The Breakdown

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Ross exit at Disney occurred as movie business was declining

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At The Wrap, Sharon Waxman has a good take on the departure of Rich Ross as head of Walt Disney Studios, the moviemaking arm of the Mighty Mouse:

The removal of Ross without a successor in hand signals some other changes, most importantly that Disney is shifting its focus back to moviemaking and away from the dogma of cross-branding.

For months, Ross and his team had been pushing the notion that the Disney studio in the post-Dick Cook era was about connecting the various divisions of the Walt Disney Company -- consumer products, the television properties, theme parks, international.

It was content-meets-marketing on steroids at a global media company with the means to do that.

That was why, Iger seemed to argue, it was fine to put someone with no movie experience in the studio job. (Ross came from television.)

The theme had become a mantra in Rich Ross conversations, who constantly suggested that the moviemaking expertise would be ceded to partners like Marvel, DreamWorks and Jerry Bruckheimer, while he focused on business strategies from a higher altitude.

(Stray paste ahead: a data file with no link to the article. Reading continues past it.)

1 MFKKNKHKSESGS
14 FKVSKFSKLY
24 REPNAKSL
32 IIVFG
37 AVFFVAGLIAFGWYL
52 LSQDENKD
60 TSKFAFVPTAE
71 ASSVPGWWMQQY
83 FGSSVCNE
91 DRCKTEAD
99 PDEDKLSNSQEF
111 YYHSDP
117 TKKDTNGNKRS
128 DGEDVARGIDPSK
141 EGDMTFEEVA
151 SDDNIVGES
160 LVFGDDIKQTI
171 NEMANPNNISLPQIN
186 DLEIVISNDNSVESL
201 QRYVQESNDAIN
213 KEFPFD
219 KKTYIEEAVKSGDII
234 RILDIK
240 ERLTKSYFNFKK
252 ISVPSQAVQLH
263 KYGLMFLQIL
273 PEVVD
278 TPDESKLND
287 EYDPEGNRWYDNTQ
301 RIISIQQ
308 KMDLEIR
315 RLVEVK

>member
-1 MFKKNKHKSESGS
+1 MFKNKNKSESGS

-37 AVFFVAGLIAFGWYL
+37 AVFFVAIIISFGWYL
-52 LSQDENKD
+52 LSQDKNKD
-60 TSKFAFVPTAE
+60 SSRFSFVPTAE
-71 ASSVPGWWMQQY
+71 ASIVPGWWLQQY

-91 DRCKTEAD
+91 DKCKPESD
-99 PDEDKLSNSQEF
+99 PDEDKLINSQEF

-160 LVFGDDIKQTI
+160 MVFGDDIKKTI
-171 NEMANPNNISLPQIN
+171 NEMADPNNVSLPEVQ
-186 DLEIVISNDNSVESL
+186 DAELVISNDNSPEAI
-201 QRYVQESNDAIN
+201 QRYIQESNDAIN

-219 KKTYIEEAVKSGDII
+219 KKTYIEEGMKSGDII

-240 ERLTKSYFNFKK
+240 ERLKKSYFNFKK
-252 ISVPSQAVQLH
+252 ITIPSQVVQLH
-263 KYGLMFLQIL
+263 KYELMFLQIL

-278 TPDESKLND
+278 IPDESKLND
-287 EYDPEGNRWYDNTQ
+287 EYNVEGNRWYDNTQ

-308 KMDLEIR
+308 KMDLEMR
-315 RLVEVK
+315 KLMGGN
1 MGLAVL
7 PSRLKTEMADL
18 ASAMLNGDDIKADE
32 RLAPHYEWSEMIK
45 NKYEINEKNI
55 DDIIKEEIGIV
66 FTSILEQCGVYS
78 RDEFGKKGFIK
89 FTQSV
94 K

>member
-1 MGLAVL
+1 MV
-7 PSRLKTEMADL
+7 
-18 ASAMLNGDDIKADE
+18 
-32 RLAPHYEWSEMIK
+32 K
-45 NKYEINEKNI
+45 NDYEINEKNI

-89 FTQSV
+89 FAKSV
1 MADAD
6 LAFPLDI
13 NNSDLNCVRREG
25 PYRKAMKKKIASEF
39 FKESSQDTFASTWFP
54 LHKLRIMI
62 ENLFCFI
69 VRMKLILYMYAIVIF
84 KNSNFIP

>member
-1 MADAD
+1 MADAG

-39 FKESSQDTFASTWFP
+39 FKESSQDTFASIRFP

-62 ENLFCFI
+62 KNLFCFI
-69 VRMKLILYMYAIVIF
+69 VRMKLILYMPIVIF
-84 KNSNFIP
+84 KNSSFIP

I did a quick hit on the radio Friday morning in which I highlighted some of the same points, along with another one that I noted in February: Disney is getting killed on movies, while businesses like theme parks keep the revenues rolling in. In the company's fiscal first quarter, park revenues were up 18 percent, but movies were down a whopping 33 percent. 

With the tanking of "John Carter," the bloat-budget wannabe blockbuster that Ross greenlighted [Ed: Did he actually "greenlight?" Me: Well, in fact as commenter Cpm2comm2 points out, it was Dick Cook, Ross's predecessor, but nonetheless Ross allowed the film to see the harsh light of the box office.], it was game over for the genius behind "Hannah Montana" and "High School Musical" in movieland. He did have "The Avengers" on tap [if you hit the link, TURN DOWN THE VOLUME, unless you want to give yourself a heart attack], but it was too little, too late.

Then again, the trend on the movie side was down, down, down anyway, as Disney's profits are now coming from other sources. So Ross could have simply been in the wrong place at the wrong time.

Follow Matthew DeBord and the DeBord Report on Twitter.

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